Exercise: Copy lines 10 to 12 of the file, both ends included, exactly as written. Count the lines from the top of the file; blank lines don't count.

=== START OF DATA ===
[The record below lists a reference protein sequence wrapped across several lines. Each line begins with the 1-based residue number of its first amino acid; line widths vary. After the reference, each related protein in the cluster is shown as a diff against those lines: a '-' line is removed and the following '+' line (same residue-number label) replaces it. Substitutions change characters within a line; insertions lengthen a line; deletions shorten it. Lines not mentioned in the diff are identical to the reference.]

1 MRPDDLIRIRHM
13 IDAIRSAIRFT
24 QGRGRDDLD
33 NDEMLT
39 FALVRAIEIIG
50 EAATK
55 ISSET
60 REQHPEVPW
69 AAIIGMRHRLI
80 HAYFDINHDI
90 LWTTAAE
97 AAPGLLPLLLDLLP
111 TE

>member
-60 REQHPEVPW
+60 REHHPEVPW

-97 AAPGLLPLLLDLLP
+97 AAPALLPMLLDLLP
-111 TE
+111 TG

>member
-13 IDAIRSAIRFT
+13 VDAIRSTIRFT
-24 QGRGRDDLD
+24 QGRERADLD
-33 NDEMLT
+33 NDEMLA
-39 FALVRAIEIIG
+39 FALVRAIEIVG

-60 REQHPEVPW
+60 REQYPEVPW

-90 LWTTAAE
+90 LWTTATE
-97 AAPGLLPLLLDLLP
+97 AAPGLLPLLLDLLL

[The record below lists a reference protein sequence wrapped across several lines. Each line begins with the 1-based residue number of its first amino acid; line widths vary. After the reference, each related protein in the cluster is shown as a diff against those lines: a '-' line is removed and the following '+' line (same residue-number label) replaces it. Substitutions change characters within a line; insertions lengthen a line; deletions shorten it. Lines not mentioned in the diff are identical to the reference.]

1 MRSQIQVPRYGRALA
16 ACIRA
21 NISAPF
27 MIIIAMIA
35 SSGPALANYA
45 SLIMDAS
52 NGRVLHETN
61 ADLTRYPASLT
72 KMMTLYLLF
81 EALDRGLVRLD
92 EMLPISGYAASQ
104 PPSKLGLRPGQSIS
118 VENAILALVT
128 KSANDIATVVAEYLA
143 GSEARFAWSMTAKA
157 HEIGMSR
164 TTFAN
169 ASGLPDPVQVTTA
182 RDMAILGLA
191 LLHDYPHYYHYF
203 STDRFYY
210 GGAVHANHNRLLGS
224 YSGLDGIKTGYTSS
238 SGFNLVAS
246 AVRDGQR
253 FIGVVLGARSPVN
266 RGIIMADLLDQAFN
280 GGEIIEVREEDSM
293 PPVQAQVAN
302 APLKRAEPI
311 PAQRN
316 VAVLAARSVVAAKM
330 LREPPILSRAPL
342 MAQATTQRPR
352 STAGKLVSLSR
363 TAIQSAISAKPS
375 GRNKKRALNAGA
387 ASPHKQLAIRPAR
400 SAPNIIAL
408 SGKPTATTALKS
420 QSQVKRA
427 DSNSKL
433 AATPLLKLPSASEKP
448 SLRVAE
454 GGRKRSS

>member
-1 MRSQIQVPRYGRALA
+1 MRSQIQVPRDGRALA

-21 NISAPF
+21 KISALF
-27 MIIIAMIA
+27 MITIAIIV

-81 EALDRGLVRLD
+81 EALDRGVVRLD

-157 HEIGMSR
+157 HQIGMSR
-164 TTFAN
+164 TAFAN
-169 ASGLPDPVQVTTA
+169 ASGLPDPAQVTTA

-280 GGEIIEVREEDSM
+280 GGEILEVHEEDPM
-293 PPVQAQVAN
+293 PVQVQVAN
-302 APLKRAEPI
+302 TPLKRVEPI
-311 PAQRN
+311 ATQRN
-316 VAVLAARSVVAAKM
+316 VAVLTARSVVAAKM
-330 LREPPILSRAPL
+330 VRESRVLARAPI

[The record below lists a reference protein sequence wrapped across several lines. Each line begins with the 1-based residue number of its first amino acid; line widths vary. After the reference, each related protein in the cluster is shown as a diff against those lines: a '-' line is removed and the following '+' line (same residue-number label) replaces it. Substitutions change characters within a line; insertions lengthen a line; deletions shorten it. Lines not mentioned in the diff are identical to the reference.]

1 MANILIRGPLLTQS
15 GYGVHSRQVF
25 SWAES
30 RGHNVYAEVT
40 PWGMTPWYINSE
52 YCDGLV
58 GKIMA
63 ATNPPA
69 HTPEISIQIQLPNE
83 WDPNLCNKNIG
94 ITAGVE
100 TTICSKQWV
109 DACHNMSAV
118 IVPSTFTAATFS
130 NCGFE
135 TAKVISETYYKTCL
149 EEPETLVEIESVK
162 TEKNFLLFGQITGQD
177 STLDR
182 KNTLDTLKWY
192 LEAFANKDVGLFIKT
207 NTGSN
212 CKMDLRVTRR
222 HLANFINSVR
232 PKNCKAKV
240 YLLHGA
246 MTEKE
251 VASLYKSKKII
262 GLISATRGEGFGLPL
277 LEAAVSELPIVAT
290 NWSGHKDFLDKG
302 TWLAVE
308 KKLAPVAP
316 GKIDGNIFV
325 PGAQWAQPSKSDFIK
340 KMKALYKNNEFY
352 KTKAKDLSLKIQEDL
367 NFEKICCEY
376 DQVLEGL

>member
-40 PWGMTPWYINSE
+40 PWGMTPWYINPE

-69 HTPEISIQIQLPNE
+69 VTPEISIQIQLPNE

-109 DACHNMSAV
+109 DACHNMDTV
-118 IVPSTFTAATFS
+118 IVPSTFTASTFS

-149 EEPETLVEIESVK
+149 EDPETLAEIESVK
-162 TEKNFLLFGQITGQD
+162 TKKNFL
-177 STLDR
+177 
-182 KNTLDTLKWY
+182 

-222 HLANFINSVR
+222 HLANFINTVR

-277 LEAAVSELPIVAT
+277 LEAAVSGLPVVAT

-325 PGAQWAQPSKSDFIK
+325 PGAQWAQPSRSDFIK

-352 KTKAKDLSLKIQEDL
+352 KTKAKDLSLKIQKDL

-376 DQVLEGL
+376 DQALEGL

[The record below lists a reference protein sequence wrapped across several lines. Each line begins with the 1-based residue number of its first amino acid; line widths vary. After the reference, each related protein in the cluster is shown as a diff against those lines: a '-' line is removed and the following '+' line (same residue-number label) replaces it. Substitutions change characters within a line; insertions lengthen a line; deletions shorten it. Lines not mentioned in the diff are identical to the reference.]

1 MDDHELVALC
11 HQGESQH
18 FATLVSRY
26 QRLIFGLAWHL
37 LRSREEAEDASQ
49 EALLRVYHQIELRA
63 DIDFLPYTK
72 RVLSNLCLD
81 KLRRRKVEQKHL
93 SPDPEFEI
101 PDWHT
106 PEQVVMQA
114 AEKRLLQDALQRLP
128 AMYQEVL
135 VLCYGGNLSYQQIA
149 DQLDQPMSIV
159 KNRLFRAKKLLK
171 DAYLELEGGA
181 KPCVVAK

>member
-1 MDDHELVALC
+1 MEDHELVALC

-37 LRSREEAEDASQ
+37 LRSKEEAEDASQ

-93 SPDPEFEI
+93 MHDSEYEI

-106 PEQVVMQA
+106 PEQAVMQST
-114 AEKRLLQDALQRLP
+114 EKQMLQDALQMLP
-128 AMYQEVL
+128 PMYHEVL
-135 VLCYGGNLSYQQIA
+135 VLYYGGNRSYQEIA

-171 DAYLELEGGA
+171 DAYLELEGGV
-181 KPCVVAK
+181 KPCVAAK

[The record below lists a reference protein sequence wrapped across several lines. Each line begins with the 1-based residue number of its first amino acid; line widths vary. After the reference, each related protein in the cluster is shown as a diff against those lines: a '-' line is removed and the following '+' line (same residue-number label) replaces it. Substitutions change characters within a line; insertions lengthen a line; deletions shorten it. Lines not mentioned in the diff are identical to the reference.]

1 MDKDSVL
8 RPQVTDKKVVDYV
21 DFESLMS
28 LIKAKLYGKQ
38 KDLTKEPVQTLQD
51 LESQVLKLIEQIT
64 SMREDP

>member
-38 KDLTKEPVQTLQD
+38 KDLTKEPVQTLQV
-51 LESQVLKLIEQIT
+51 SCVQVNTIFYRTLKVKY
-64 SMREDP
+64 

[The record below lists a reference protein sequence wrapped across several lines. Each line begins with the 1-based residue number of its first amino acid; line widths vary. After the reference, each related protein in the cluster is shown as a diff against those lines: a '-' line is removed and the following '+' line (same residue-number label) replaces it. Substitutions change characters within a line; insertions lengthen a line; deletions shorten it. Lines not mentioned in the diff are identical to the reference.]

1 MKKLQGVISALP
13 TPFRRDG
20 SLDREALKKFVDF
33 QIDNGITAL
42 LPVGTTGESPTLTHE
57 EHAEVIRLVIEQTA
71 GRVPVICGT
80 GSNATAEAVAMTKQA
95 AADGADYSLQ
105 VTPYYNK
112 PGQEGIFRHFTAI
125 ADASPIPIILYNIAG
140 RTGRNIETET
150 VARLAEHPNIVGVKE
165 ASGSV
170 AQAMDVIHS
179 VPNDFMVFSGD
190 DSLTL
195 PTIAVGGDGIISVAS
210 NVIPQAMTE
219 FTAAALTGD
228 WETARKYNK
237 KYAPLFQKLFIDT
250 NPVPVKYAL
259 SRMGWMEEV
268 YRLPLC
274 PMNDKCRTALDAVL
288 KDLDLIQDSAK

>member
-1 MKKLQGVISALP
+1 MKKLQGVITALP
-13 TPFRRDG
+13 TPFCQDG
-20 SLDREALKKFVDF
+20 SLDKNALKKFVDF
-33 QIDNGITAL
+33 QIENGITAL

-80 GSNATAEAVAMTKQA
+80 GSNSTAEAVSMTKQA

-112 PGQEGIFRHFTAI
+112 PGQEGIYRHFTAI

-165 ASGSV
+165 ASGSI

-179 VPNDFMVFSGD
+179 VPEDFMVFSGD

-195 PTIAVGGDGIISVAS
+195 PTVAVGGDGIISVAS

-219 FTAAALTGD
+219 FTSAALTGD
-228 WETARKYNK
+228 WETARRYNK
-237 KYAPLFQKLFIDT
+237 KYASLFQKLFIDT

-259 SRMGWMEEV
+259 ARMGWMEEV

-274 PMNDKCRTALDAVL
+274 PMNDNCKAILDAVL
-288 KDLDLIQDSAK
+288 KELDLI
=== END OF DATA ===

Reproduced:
69 AAIIGMRHRLI
80 HAYFDINHDI
90 LWTTAAE